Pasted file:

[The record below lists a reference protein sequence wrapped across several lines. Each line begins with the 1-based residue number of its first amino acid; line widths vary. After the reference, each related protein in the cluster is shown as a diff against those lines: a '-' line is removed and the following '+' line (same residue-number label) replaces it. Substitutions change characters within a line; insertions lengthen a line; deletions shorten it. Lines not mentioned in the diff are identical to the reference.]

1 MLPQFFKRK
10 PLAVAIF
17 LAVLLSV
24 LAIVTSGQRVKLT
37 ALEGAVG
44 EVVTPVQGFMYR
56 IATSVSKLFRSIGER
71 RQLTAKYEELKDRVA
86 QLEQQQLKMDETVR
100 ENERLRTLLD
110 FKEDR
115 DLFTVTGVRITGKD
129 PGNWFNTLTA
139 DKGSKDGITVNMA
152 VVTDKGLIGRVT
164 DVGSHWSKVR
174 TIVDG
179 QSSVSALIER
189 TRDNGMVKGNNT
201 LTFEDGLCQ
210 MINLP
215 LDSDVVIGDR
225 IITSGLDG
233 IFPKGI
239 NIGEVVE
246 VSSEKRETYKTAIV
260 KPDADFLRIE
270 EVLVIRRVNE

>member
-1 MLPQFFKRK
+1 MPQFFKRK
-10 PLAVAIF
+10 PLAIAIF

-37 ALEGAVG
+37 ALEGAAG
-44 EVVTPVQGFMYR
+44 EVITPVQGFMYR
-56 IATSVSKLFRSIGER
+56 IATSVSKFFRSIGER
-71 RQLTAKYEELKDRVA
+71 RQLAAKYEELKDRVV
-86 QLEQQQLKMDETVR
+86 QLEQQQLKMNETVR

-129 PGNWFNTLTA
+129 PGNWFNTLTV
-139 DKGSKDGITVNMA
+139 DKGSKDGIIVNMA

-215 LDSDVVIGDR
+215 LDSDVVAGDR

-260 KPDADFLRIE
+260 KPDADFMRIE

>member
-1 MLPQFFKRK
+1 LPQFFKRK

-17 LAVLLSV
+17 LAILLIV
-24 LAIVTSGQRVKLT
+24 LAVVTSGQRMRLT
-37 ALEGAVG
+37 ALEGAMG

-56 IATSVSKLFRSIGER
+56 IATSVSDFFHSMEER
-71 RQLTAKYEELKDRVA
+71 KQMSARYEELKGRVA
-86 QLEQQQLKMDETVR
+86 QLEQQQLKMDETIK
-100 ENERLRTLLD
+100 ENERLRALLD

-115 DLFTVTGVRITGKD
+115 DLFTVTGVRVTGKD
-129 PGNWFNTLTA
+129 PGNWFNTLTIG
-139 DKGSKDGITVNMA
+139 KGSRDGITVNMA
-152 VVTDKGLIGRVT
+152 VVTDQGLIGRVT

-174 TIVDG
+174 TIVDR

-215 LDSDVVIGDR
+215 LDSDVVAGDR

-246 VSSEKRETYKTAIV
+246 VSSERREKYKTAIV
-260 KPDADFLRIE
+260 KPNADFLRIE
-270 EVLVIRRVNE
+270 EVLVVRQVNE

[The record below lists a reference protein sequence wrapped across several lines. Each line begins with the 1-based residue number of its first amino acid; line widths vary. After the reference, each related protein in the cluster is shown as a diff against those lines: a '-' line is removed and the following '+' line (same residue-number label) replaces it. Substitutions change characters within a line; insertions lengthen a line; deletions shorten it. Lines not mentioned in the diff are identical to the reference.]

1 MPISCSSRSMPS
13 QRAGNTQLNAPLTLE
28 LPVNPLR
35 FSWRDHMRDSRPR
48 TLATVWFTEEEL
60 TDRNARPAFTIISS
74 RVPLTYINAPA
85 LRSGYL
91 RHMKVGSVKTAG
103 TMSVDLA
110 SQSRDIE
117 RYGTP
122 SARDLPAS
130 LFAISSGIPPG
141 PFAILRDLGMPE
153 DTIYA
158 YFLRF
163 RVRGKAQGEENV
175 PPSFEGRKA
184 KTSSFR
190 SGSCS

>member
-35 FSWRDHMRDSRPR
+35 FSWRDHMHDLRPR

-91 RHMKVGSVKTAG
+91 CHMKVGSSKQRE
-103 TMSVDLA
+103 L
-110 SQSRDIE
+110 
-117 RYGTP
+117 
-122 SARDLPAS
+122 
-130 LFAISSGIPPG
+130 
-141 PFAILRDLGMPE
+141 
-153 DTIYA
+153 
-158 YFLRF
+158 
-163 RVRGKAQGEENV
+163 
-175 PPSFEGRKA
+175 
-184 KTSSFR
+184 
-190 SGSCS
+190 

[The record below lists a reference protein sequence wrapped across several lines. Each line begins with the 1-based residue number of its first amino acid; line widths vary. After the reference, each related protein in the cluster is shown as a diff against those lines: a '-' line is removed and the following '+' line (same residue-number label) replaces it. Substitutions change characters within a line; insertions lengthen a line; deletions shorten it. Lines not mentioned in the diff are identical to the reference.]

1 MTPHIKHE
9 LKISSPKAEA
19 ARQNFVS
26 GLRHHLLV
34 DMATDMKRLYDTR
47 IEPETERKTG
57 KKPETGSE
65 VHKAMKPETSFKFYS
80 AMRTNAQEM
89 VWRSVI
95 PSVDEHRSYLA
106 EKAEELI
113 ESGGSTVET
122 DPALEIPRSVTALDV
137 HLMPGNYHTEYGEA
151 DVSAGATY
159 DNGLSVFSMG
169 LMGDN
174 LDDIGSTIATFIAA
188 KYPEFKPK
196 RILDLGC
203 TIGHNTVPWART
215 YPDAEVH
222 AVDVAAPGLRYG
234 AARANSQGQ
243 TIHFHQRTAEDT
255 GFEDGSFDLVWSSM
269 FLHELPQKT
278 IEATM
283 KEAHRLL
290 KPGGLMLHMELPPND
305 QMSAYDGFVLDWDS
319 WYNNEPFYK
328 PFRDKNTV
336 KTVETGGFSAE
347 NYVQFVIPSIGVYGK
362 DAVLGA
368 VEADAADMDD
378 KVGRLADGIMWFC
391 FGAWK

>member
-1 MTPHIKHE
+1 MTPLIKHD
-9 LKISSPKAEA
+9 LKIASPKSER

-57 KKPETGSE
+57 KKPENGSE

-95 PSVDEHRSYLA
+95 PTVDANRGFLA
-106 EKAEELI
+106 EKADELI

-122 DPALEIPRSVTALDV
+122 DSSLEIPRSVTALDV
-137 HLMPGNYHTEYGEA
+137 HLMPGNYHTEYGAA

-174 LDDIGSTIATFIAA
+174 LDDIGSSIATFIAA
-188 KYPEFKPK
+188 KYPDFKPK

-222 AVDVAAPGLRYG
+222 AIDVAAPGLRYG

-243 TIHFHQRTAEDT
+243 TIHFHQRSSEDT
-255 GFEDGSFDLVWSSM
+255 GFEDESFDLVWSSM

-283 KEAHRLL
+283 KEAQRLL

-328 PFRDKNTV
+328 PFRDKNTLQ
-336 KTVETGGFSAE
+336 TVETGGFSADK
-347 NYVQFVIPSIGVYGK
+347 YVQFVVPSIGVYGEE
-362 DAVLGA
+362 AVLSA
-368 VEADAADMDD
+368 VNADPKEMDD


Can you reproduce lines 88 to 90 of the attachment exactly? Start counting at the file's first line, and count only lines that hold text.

[The record below lists a reference protein sequence wrapped across several lines. Each line begins with the 1-based residue number of its first amino acid; line widths vary. After the reference, each related protein in the cluster is shown as a diff against those lines: a '-' line is removed and the following '+' line (same residue-number label) replaces it. Substitutions change characters within a line; insertions lengthen a line; deletions shorten it. Lines not mentioned in the diff are identical to the reference.]

1 MPISCSSRSMPS
13 QRAGNTQLNAPLTLE